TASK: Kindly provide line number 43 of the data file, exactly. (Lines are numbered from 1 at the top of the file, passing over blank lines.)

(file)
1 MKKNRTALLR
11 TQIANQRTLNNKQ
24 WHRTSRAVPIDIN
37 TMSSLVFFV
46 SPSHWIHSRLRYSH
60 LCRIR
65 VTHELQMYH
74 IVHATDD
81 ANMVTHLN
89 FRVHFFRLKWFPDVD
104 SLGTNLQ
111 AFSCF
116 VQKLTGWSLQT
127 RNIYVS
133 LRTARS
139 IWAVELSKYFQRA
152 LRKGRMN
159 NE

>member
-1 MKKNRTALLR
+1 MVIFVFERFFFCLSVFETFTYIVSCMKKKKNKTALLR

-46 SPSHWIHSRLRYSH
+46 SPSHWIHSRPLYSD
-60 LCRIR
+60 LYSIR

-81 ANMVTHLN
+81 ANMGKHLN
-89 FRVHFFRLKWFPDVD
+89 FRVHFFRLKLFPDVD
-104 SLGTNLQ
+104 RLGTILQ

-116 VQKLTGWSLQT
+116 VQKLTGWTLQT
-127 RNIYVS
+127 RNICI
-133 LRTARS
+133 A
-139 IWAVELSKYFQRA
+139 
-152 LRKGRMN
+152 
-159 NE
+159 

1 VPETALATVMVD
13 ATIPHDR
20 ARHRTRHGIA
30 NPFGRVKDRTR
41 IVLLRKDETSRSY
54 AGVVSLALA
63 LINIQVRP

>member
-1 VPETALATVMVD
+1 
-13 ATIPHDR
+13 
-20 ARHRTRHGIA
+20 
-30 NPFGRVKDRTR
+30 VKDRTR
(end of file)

+159 